Pressley focuses on the fact that the grand jury testimony "played a critical role in his conviction." Pet. Mem. at 37. Accepting his premise as correct, the significance of his grand jury testimony turned on his apparent concession that he perjured himself before the grand jury about the September incident (despite being given explicit warnings that his testimony could be used against him, see GJ Test. at 34 (A. 173)) and on the fact that his grand jury testimony was later discredited by Gurley's testimony and the DNA evidence. But there was nothing unfair about the process Pressley was subjected to. He was informed of all the charges prior to actually entering the grand jury room to testify; he was informed that he did not have to testify; he was allowed to appear with counsel before the grand jury; he declined additional time to consult with his counsel; he was explicitly informed that his statements could be used against him at trial and he voluntarily testified after being so informed. Perjury during testimony before a grand jury that is material to the proceeding is a crime in and of itself, see Penal Law § 210.15, that cannot be excused because a defendant vainly hoped to use it to his advantage. To the extent Pressley argues that his false testimony before the grand jury was the first step in a chain of events that resulted in his ultimate conviction at trial, his own perjury was the supervening cause of that chain of events, not the lack of a fair process.

For these reasons, Pressley's due process claim fails on the merits.

C. Ground Two: Ineffective Assistance of Counsel Claim

Pressley also argues his Sixth Amendment right to counsel was violated because Bogan, his counsel at the grand jury proceeding, was unconstitutionally ineffective. Pet. Mem. at 38-51.

The "right to counsel [under the Sixth Amendment] is the right to the effective assistance of counsel." Strickland v. Washington, 466 U.S. 668, 686, 104 S.Ct. 2052, 80 L.Ed.2d 674 (1984) (citing McMann v. Richardson, 397 U.S. 759, 771 n. 14, 90 S.Ct. 1441, 25 L.Ed.2d 763 (1970)). The purpose of this right is "simply to ensure that criminal defendants receive a fair trial." Strickland, 466 U.S. at 689, 104 S.Ct. 2052. A criminal defendant's counsel's performance is constitutionally ineffective if (1) counsel's performance was "deficient," meaning counsel made "errors so serious" that his or her conduct "fell below an objective standard of reasonableness"; and (2) there is a "reasonable probability that, but for counsel's unprofessional errors, the result of the proceeding would have been different." Id., 466 U.S. at 687-88, 690, 694, 104 S.Ct. 2052; accord United States v. Guevara, 277 F.3d 111, 127 (2d Cir. 2001), amended on other grounds, 298 F.3d 124 (2d Cir. 2002); Sellan v. Kuhlman, 261 F.3d 303, 315 (2d Cir. 2001). "In gauging deficiency, the court must be `highly deferential,' must `consider[] all the circumstances,' must make `every effort . . . to eliminate the distorting effects of hindsight,' and must operate with a `strong presumption that counsel's conduct falls within the wide range of reasonable professional assistance.'" Lindstadt v. Keane, 239 F.3d 191, 199 (2d Cir. 2001) (quoting Strickland, 466 U.S. at 688-89, 104 S.Ct. 2052). In addition, the Court must "`evaluate the conduct from counsel's perspective at the time.'" Bell v. Cone, 535 U.S. 685, 122 S.Ct. 1843, 1852, 152 L.Ed.2d 914 (2002) (quoting Strickland, 466 U.S. at 689, 104 S.Ct. 2052).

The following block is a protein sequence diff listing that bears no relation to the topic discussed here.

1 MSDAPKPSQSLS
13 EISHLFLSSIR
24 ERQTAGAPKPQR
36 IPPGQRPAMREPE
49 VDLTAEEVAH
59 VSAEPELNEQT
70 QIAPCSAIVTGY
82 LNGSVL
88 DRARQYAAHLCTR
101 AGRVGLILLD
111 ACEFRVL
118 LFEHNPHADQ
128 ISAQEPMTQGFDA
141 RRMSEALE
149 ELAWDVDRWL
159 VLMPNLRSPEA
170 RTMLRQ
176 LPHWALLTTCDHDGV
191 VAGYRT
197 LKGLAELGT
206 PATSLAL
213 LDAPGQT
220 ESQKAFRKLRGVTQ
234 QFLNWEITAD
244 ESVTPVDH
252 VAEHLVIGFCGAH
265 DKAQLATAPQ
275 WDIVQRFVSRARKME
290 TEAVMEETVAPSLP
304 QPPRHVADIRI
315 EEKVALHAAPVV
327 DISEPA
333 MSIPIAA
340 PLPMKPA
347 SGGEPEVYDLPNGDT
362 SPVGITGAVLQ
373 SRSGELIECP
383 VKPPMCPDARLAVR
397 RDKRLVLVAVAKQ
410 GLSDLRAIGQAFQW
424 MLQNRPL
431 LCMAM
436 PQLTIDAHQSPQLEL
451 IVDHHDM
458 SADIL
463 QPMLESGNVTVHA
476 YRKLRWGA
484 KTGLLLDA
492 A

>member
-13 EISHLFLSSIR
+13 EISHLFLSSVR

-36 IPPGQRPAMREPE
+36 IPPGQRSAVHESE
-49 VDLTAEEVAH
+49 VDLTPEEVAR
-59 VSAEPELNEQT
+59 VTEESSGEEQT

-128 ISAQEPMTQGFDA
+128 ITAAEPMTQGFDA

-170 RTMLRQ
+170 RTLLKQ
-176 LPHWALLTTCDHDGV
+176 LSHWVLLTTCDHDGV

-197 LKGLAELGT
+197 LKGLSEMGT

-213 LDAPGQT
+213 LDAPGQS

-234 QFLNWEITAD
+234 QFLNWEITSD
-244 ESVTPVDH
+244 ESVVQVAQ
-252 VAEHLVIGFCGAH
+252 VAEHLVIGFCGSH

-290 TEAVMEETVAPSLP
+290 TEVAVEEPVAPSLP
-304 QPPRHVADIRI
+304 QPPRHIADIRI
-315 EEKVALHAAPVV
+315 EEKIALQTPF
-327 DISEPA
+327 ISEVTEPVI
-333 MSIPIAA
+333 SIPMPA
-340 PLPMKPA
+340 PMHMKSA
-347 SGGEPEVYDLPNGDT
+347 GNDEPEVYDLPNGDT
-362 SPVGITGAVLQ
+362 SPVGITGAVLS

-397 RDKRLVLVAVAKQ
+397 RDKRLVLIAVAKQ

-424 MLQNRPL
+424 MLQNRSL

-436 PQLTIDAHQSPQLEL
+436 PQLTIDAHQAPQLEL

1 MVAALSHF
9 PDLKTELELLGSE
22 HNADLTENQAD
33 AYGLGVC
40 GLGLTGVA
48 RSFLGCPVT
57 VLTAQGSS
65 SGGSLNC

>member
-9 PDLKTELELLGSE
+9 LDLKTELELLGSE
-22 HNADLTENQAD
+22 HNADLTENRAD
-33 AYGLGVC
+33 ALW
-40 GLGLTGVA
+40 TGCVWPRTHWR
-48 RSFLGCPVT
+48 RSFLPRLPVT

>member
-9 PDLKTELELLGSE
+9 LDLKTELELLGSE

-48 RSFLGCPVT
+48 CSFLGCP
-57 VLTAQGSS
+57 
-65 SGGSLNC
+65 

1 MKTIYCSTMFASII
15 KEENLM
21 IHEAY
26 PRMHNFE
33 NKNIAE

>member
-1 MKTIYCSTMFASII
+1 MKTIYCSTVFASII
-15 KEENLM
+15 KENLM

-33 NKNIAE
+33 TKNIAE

Pressley claims that Bogan's conduct was unreasonable because he "allow[ed] [Pressley] to go before the grand jury and give sworn testimony" about the September incident "without taking any opportunity to make any investigation of the facts or the law" or "stopping to consider the legal and factual consequences of giving `ad lib' testimony." Pet. Mem. at 43. The crux of Pressley's argument is that by "allowing" him to testify that he was not with Gurley on the day in question, Bogan locked Pressley into a defense that could not be squared with the evidence presented at trial. Specifically, Pressley's grand jury testimony that he had not been with Gurley on the day of the September incident was contradicted by Gurley's testimony describing the inside of Pressley's house. According to Pressley, a competent attorney in Bogan's situation would have either not let the client testify at all or obtained an adjournment "to consider the additional charges." Id. at 43-44.

Pressley's argument is unavailing for many reasons. As an initial matter, it is difficult to evaluate Pressley's argument in the absence of a complete record as to what transpired between him and Bogan. The record reflects that Bogan consulted with Pressley to see if he still wanted to testify before the grand jury after learning that the District Attorney planned to present the September incident. Tr. 899 (A. 164). But the only information offered by Pressley about this conversation (contained in an affidavit) gives no description of what Pressley told Bogan prior to the grand jury testimony about his own involvement in the incident. See Affidavit of Terry Alexander Pressley, dated June 27, 1997 (reproduced in Answer, Ex. E). Pressley did not testify at the section 440 hearing. Thus, for example, we do not know if Pressley informed Bogan that he planned to perjure himself. If he did so inform Bogan, an investigation was certainly unnecessary.*fn3